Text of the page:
Photo: Larry Chen/Red Bull Content Pool

Scott Speed’s blog: Walking home a Red Bull GRC three-peat

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Editor’s note: Providing a behind the scenes take during his 2017 Red Bull Global Rallycross (GRC) season, Scott Speed, driver of the No. 41 Oberto Circle K Beetle GRC for Volkswagen Andretti Rallycross (VARX), will contribute to NBCSports.com, giving readers his view from behind the visor.

In his final installment this season, Speed reflects on the road to his third consecutive series championship (preseason, post-Memphis).

Winning again this year comes down to a ‘yes’ on consistency and improvement in reliability, no question. The car took the necessary contact with others well all year, although I obviously limited that more than most people. But, inherently, you’re still going to contact other cars, which we did and had no failures there. I had no engine failures, no anything.

The only race that we didn’t podium on was the one that we didn’t start in Canada, because we weren’t able to make the semi-final round. So, missing that caused us to not be allowed to start in the final, which cost us (about) 60 points. So realistically, when you look at the championship, no one was going to beat us this year, basically.

We did have to monitor the points a little more because of all the extra points added from the heats and semifinals. For us, it didn’t change much because we were already at the sharp end of the grid anyway. But for people who had poor qualifying or had some trouble, it kinda always kept them in the mix, points-wise. I definitely feel like it artificially brought the lower half of the field closer to the front from a points standpoint. But, for us, it didn’t really have an effect.

Winning at Indy was definitely great. There was a lot of friends and family there that weekend, so that certainly was a good one to win. I guess if you had to pick one, it’s always great when you do well in front of your home people, so there’s no question. And obviously the same with Atlantic City. It’s probably the closest race to Volkswagen HQ, lots of people were there, so it’s important.”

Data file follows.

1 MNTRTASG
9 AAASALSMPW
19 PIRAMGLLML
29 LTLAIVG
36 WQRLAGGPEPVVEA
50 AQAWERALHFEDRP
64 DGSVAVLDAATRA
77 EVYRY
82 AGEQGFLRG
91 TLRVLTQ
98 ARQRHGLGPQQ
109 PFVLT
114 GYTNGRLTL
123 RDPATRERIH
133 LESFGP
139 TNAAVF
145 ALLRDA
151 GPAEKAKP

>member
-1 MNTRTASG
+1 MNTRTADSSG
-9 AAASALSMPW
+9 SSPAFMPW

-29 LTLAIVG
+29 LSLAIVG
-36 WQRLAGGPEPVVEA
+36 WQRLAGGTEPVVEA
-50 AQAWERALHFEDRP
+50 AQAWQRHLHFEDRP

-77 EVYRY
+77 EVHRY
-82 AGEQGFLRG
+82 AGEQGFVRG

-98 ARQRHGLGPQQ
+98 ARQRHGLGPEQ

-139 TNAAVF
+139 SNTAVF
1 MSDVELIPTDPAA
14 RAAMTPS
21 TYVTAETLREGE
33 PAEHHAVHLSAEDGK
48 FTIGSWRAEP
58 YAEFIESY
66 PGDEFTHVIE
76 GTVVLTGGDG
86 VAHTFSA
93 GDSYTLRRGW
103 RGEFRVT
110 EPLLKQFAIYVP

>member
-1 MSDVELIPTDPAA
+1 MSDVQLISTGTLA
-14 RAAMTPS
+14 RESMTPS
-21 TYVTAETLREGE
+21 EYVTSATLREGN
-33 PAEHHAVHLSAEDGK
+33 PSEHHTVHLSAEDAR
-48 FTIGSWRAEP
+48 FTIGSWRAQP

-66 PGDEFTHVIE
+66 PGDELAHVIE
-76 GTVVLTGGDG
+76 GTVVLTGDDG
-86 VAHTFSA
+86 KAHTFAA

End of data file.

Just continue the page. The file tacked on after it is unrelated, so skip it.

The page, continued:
Photo: Larry Chen/Red Bull Content Pool

But, from a driver’s standpoint – from my standpoint – the job never changes. Whether there’s 50 people there or a million people there, it’s still the same job. And for me, I’m very singularly focused on the task at hand. The people who come to the races, and the hometown races, those are all great, but they’re not, let’s say, ‘in the focus.’

This year, I think it played out differently than the last two. I honestly thought that after Canada, there was no chance to come back from that many points (lost). We literally gave away over 60 points. And typically, you don’t get to recover from something like that. But, we started chipping away at that lead and then Tanner (Foust) sort of had his nuclear meltdown at Atlantic City and the next thing you know the roles were reversed and we were back with a very healthy points lead as we were going into Canada.